Mother's - Home Life WillYouTakeCash One Farm For Your SpareTime? By CHARLES I What is tlutna'Oi Wil yo tke~at $3 aweek for o th re hura day?Retadlyperoffer. T WOULD be e ffetiv finer I m eat et oe a limited namber of an e if I z eld tell 6w her real Winte fr hEggYil n Re e ier time. aame, It she wouldn't I amaine sosegtfie dioubet ha o f it. Loving he so ch, I earde noen rde byn m oulrye t the us of a ompouditant sience hat ialopretd a"n o days. A hig pan t. couldn't disobey her slight- waiting fos st tinca ther woe hel The can acts wnderful new di-onery. batsrours cano t am will 11 envy o oru e Othersace frorg and au dnooube An tr eb FREE write mb o a 'thesge ceBth e) to il lr b iroedt T s you e mn mr iand gne Sophie b FRick. will give yott her foicture as Thmseis theset easesito tnd e.Muices wfrA evept shes-s cvrd ,t07 Cottage Croneee. hicago. In. Abot six months ago. I wrote a little wtory for ab aagaine, entitled "'Trl Farm $1p0acag opportrnities the farm flk have I S 0 9S and Music";arnd itt it I tried to show tire pcao gain a musical possession. alell, 'oti know thait witcn it rrpper, , fli tl aL few ladies sat down arid wrote me sorde lovely letters. Some were better than otothers, ahed some meant more to me than ethers; but every single sheet crsamye as a present I honored. To see thos letters! For quickarelief try I s o To feel the heart-bets which sounded i arek arkably effecti v e o on pdif c the lines s I read them aloud, to realize ferent from all others. Safe and the pictutres of the homses from which sanefor young and oad. Pleasant they cacey and to imagine the life of the 11 -noopiates-Upsetstomach. people, the families, their friends. I '~ 6c sies eerywere.coulldn't wait to answver them all; I sat Sn n s e right down aid did it, and I believe that what happened since has made it possible d a r sfor me to knew that I have some faue friends on farms olut your way. Dear frendsi I shake your hands across the Easy Now to Double page, and greet you again. ' But one woman, Sophie Brand, stands afln the rest. She is a figure I will ~,T nte Eg 'Y eld never forget. Some day I hope to make her the heroine of a great story. It would Wite only 30 Yeleds e a great story, if I could only do justice to Sephie. roven Remedy Gives emarkahe Results- She is one farmer's wife. She lives out Turns "Boarder" Hens Into in the wheat contry in little shack Profitable Layers- ahout five miles from town. I laugh- not snobbishly but sadly, at the word. Witer egg yields, double and treble those of former There are about three hundred in the years. are now being made by many poultryrmen through town, according to the census and the then use of a compound that science has finally perfected. hest encyclopedia. Investigation finds a few stores there, and a weekly movie S show. There's a large town about twenty miles away. Sophie's husband was a good soul. But She was hemmed in by circumstances. It a couldn't be expected that everybtdy cold be like Sophie. Mr. Brand married bet' when she was eighteen, and now she's forty-two. I've looke i careftlly at the photos I have received, the tin-types and all that; but I must cofess that Sophie was never what you might call a yeaoty. Btit there's a look in her eye and a smile This wonrdcrful medicine, which Is called "Hick's Egg- on her face that'sa mere beautifuil than Lay." onains rare and expensive ingredients mied s0 beauty. 'More beautiful than beauty"- as to mbickly increase uie egg yield. The medicine acts ood tim eproductiv organs and causes double ad treble the usual nrumber of ova (the germn cell of the egg) to In Mr. Brand's house when Sophie mar- e prodriced. Thu you get many more eggs and get red him, there was an old box. It is them during the time they bring tire highiest prices. about this box that I want to tell you Hick's Egg-Lay is prepared for convenrience in tablet next. I might have put a title on my form. Simply dissolve one tablet its a qurt of water. tr Spi n h o" eas ht This is rhegsurest.e easiest and quickest way ever din- story Spi n h Bxbcueta covered to et mo eggs, w d be nearer the point. Jim Brand hardly ever noticed this old A Trial Costs aon Nothing box. It was in the way, several times he Wriae an once forg ful partiwlars AddressOnc r. Hick is so ofidert that Hick's Egg-Lay Tabletsm ne will double and treble Your egg yield that he is making he was going to break it up for firewood. a Dcil guaraneed orfer iof one regular doubhl 4 strength But something stayed his hand, for evi- $1.00 packrage of Egg-Lay Tablets and a full nine $.0 dently the box wa' meant for slthing package of Hick's famous Lice-Go ail for $1.0. better. Jim reme frbered that hifmother Lice-Go is added to tlhe drinkirrg water. The medicine Ulsed to do something with it. Btit that taken into the systemI of ihe bird comes oet through the il glands of tire skin nrd every louse or mite quickly wa ago, when he was a mere leaves tie body. Keeps Ahe birds always free without infant; and then as time went on, it was the poultry raiser doing soy wort. If you would rather never touchedF have two $p0 packages of Egg-Lay Tablets or two entil Sophie came into the hor se She $1.00 packages of Lice-(io insread of one of each. say so was a shy girl when she first came home on your order. send $1.00 today (currency, money order. cheek. tc.) to Citas. M. Hick & Company. Dept. f15a with Jim Brand. She had been brought 1018 So. Wabash Ave.. Chicago. Illinois. If you prefer, p in a very strict way, she ba worked scud no money. tint your ninre and address and pay hard, and she knew that she was going ilostmao $1.00 and postage onl delivery. if. after thirty to work jtust as hard when she mnarrie d- days' trial you are nt absolutely satisied write Mr.h ne ick anr your mosey will be refinded This offer isl er 'bsolutely guarantecd, so don't hesTtate to make t oe test father's place. Do you think, dear reader, that there eis anything to this notion of mine-name- y that it makes no difference where all three given for selling person lives or how she was born. or aty- oy w Flower Seeds thing of that sort. whe it comes tol a at csw special ability or genius or idea? I mean samplen lo rg to a k Gen sippose you are living on a farm, away smne WEt tRUST Y from city life aod the goings-on of the mony. WE T.41. Y BU. city-can yot be touched by inspiratio _____CA14*CZD~________________________ or . . divinity thet's not inerstood b s Evthose abot you? I have met frmker boys Hew aal aton FREk who had the gift of God for eloquence in og andt lok wie.I ,, e aboutbone e in a writing and musif-aIld they got it, only al osre actor. ciciaca soraiio God knows how. I wish that youl'd think Shtieonnetheftream. e about the notion. trimabout aiveemilesceromotmake friendgh- sdtnn o d in ' d ssd Is. fr . 9. For unquestron bly, this Stphie Brand. anatta' suhcitnd this Mine Year ninewill be ertF5E T. hw ee. living out there in her father's small M.__Murphy._Sey.,_61 __W._43dSt.,_Deptt house, grew rp with a musicl genius. She t els medthat she loved to sing. Of- tentimes as sre'd be ott worki t in the D Fnnee T nos youLING B . OUTFT fields, she'd find herself humming and rAtbewntlr wi% eneol Itea.k Tres o and singing thngs she had never hebrd cor FeseinabenlikeeSophie.e.MrREBr-ndemarrisd her P A?"."'wh sroh was eighten nod noowriw shrk Ae'srk. weith ctfOit ,achn lr FeRp ra poetan, n At th chrh her voice wotuld sound out -beautifully in the hymns. She had a no ptio rIys sirce she could lse her mind, that she would be a musician. She read 01 5TALKING MACHINE about them in the magaziet tat came to WB PAY CHARGES the houre and she always felt a raling to Hndlsome metal case including mtlsie-never a calling from her home, no I record given Prepaid forsellong indeed. With all its work and all its fail- onlylzhoxeMenthoNov Save augs, she lover the farm. There is some- t cantiseptic Ointment. Sell at thing abouit the farm which never can be Special Price, Z5c. Return the found in the city. I speak for myself. 1, dI'm suresofuit $3.00anhonogp . who live in the crowded parts. ith mr- We tust you. OgdenhToday lions at my elbow. I speak for my own Addnaes.: U.S.SplyC.SDKrj8 Orus=vosPL unconquerable -yearnings and satisfaction, each summer, when I am able to join along w eith farmer friends, in te regular routine of the day's dities. A G Ew on tSoph vgewas happy i her place-as are We need epecial agt to otravel the countless thousands of good women by Autnmokile introdaeing ear great who live as she does. Btt she wanted to dentlyanhe boxawas meant fortsomethin Feed 5'sti.,napY. wtoed aekrd gve herself to music-not entirely, not to Fe . r.t a Scope ry inH shjrk her work, hut part of the time. Rir Infant;i. ande the as timer wetontt a earn $6 to $12 a day, .l1 enpare int p~ents couldn't Uderstand Sophie-I .o and attain a Automobile FREE be not blame them-neither does Sophie. iley Writ, stocn fr furl partila. dress cowidn't be expected to see through the AMERICAN PRODU clouds. They were har ta work front 7215 Aricsllm.abealil. morning to night, and what could a lot er's Wifh .ISAACSON of nonsense like music do for them? Al. I am sorry for them--they didn't know. If Sophie had been given some music anr1 allowed in some way for I little while io learn to play or sing, what it would have done for them. They only could think of the immediate thing. Sophie begged her father and mother to let her buy i piano or an organ or something, but no, they wouldn't think of it. Then there was the box at the Brand house. Sophie didn't discover it at once. One day in ransa'king the garret, she found it. She couldn't iiagine what it might be. Then she saw a hook, and she untooked it, and then she lifted the tol, and there was . . well, Sophie was so hippy, that she couldn't speak. She did- n't know what it was exactly, but it was a piano or an organ, she wasn't sure which. Later sie learned that it was art organ, because one ihad to pump it with his feet. She would press a key and it would sound a note, if she pumped the bellows correctly. It was what she had prayed for and cried for. And now what could she to with it? She spoke to Jim about it, but toe wasn't enthusiastic: told her he had been thinking of throwing it out. "I want to learn to play it. Jim," she cried, clapping her hands in delight. "Fiddlesticks!" said Jim. But she had determined that with the box in the house, she could learn. No matter what happened. She ransacked the papers for information on how to play it. She tried to work it out herself, and hav- ing native genius, she recognized when her fingers made harmony and when they did- n't. She had a hard struggle of it. There is no use going into the whole account, but finally she could sound out the hymns and some songs, and she could play all the old melodies. She even played her own improvisations. I like to think of Sophie as she must have looked up in the garret, playing that little wheezy organ. At first, she had moved the organ down stairs. The hired manr helped her, one Sunday morning: >ut Jim objected. "He was a good soul," said Sophie, "my dear husband: but he didn't like it. I was sorry for him, but what could I do?" So there she was up in the garret, when she could spare the time, having a lovely party all by herself. Then the little children came-there was a little boy first. I must give you the inci- dent of Sophie's boy and the box. When he was just in long clothes, Sophie iii- tiated him into the organ mysteries. He cooed and laughed and seemed to have a wonderful time of it. Sophie noticed that he would cry though, when the music was sad, and gurgle when it was happy. There- fore she was sure he would be a musician. But he nrever became a musician-he never even became a man, A frosty night, when he died, poor Sophie could do nothing ex- cept go up into the garret and cry over the organ. Her little boy, how she missed him, and yet how inuch that organ soothed her pain and comforted her. Wonderful box! The next child .was a little girl-ah she's a fine one now. Sophie wrote me that she is now nineteen. She plays the organ. She plays other things too, but I must not tell you everything, or I will spoil my story. The little girl, her real name is Gertrude. loved the box in the garret. too: and when she was not more than five, sie could play it. The hired man. John Walters, used to hold his side laughing when she did the "Arkansas Traveller," and one day. Jim Brand came Uti and caught him as be was jiggifig to Gertrude's aecompaniment. Jim was very angry and John was more careful after that. There camie a time, when affairs on the farm went badly. It wasn't anybody's fault especially. The crops went back on him. There were lots of expenses to be met. There was a third baby, and there had been a fire in the barn. and the horse had been burneul-and it was a bad yeur. Jim was particularly cranky and Sophie particuaurly unhappy, except that she hal Gertrude and baby Jim and the organ. I cant keep you waiting any longer for the climax of our story. It happened one rainy, miserable night. It had been rain- 1m for "rmIa mo days, and it worts the season when it should not have rained at all. Jim was sitting all alone at the table. le had been trying to read by the light of the oil mInmp. but he threw down the paper, and held his hands; nod I am very Ir- happy for all the cruel things he thought as he sat there. Then all of I sudden, there caine a sound from the garret . . . the wheezy old organ and . . . the sound of voices. It was Sophie and Gertrude and the hired man singing a pretty song Upstairs. There was the swish-swish of the rain outside. and the crash-bang of the thunder, and the whee-hoo of the wind around the corner, and Upstairs the singing of the songs and the voice of aln old organ. At first Jim jumped up to yell "Stop that noise!" but as he went to the stairs, he felt the notes pressing a soft touch to his brow, and' seeming to say "steady, young man, be gentle,-how can you murder a voice like ours". He did stop anyway, and as he moved to the stairs, he had decided he would listen . . . sort of listen, with a sneer. Sophie heard all about it later, when Jim told her how he had stood there, then tip-toed up to the garret and looked at Turn to page 17 play -on the Saxophone Ing real Inusie--instead of tire- somo ",exercises." You'll soon becone the iost popular person in your '"set. New Easy Method is a revelation. Nothing else like it for thoroughness and rapidity. So simple that young and old find it easy to play with amazing skill. No "trick music'--but actual notes. -learnedi quickly right int LEARN TO PLAY ANY mur own hose. INSTRUMENT Piano Mandolin Free Book Organ Drums and o this wonderful u- Violin Traps Banjo Harmo as sicl opportunity. Send Bno Composition for it today before copieg Clarinet Sight Singing are oxhasted. You'll ho Flute Ukulele stounded. thrilled. fasci- Harp Piccolo iatesl at his eany, rapt.! Cornet Trombone way to become a veri- Cello Saxophone table masleg of your Guitar f a vorit I t nntrsumnrt. Voice and Speech Culture Name below the instru- Automatic Finger Control Inelit you are partioutrly Interested In. U. S. SCHOOL OF MUSIC, 431 Brunswicrk Bldg.. New York City Send me your amaBoing free book oMsikc Leons Your Own Home." Thin toes rot put me under auy sbligation. Porae Write Plainly. Name............................................. Addrefo it.today.before.co. Instrument exhauted.. You SEND ONLY $ astuned Whiled faeSndt-i Wrist Watch To You e far In PLATINU ~-FINISH Pay only $2.00 down 'and get this ladies'wrist watch. It is the laten New York style haing a beautful sat in whto Platinum fnoh. aully guaranteed. Jeweledn ;egulated, tim, tinted. If SatiLfied, Pay Brunwic a Month for ony seven onth Total price only $1600 Try to match elsewhere for less than $26.00. Or.. der today Hod we'll mai i t toyou at once Wr te -or big caPlog of driton watChesi newelry B.GU1TER&SONS 1L72T Ieeat5t.N.Y. eam ........ . IAdres ml ... d Inesten ....eefed 11-and Wep Will'SedTi oat ohapely and pretty. ae It i maternity onew Y t h pitalste J ebowa regular size(No. 147). Petite siz (No. 247) 1. a trifle smallert Inis P .00 a getting the mNT. To C Try t maBr ndh or R t 2 . 14c. stamps or oni LUZ.4 , we will send 2 N . PLES (either mizer' breati hrefed 'AVa OLRBBER CO,<v( ''' OEP'T! JIPROVIDENCE.'R21 'C- l .7 tze(.1 Sa4 its :i 4 BOTH GIVEI'N senie nixe thi.s model Watch, guaranteed 5 years, given for selling only 20 beautifully colored Art & Religious Pictures at log each. Order today. Costly firey brilliant Gem Set Ring given agemstrpresetfaoprompt.ee. RAY AKT CO., Dept.2, CHICAGO.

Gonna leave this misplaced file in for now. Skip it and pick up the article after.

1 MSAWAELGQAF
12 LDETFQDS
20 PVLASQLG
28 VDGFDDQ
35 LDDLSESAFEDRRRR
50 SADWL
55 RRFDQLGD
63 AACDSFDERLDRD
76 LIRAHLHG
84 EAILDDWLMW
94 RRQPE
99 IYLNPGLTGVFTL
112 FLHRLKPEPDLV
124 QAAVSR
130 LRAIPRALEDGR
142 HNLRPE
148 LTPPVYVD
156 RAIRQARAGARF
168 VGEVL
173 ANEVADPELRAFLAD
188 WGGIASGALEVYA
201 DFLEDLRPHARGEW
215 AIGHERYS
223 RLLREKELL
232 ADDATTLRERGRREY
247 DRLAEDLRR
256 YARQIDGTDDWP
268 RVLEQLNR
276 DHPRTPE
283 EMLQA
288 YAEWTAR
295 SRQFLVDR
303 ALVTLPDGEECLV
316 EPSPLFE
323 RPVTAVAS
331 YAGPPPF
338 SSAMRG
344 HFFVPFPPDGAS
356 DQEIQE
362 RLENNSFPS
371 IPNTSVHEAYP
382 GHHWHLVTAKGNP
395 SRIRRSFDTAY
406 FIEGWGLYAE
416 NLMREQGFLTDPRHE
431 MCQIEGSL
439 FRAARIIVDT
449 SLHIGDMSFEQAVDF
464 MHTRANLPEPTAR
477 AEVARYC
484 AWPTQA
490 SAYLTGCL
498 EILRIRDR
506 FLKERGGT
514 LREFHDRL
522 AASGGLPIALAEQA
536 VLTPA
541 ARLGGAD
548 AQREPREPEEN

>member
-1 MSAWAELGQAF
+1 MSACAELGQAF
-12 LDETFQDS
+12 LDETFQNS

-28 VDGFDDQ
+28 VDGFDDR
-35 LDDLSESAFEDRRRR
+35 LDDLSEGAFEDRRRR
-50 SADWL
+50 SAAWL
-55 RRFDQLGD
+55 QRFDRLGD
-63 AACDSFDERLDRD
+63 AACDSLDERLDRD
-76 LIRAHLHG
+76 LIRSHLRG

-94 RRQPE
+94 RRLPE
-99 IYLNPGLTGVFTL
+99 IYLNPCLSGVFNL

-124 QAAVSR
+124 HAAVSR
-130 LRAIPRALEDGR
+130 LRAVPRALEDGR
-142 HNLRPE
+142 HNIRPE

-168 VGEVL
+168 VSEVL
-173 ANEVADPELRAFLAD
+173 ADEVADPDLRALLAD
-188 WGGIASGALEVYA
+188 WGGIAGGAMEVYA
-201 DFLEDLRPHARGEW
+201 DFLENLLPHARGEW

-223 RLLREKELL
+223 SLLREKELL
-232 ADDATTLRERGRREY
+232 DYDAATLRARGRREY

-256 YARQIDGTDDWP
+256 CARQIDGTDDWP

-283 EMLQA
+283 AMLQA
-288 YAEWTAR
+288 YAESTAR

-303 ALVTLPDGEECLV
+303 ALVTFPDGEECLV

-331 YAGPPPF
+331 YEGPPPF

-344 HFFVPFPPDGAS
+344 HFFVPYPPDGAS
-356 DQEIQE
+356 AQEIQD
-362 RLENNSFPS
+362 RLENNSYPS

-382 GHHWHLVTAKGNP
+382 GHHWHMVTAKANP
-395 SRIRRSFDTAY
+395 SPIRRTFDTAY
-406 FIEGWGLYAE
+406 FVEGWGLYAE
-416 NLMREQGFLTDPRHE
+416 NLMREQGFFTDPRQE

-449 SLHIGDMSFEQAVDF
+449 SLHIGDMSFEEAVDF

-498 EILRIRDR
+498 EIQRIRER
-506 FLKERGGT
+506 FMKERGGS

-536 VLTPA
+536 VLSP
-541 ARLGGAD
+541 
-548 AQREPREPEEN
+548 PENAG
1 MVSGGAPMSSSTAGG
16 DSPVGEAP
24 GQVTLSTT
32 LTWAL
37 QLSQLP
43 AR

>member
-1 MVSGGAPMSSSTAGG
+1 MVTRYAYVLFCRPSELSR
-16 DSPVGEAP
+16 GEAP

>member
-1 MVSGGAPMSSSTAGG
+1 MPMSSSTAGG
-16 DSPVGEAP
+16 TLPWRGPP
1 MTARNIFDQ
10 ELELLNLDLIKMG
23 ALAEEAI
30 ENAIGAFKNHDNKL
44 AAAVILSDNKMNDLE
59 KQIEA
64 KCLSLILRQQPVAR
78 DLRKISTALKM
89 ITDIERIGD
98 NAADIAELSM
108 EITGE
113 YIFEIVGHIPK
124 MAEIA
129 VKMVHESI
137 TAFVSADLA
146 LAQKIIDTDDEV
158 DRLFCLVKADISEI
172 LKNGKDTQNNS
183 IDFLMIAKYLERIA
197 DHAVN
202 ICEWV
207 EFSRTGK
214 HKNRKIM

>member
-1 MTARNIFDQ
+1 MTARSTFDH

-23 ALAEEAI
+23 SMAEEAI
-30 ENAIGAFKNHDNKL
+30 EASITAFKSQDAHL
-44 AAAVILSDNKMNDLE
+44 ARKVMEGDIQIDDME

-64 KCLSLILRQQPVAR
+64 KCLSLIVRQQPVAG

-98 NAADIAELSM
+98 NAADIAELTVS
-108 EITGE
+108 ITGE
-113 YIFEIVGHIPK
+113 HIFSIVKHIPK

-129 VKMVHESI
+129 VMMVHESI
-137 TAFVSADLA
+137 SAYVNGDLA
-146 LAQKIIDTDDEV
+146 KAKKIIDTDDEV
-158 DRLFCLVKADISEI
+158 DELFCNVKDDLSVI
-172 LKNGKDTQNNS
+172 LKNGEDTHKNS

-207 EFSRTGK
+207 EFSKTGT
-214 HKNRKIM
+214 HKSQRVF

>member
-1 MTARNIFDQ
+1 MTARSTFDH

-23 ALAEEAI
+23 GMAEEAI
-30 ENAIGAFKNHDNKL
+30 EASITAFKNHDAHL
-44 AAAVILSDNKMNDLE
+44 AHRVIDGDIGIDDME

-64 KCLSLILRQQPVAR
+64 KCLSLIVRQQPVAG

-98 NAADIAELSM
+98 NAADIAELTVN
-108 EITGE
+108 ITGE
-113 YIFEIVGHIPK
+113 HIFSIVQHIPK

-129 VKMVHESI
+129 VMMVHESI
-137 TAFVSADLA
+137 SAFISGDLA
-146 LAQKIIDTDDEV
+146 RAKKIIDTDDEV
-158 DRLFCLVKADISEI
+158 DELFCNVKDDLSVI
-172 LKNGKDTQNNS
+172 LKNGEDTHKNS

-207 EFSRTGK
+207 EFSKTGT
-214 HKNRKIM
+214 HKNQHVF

This material may be protected by copyright law (e.g., Title 17, US Code).| For information on re-use, see http://digital.library.wisc.edu/1711.dl/Copyright